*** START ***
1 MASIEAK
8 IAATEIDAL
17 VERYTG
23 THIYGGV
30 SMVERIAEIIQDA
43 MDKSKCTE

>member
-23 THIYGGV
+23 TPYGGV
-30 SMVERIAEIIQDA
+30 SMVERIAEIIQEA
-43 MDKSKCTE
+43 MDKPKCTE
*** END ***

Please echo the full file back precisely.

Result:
1 MASIEAK
8 IAATEIDAL
17 VERYTG
23 THIYGGV
30 SMVERIAEIIQDA
43 MDKSKCTE

>member
-23 THIYGGV
+23 TPYGGV
-30 SMVERIAEIIQDA
+30 SMVERIAEIIQEA
-43 MDKSKCTE
+43 MDKPKCTE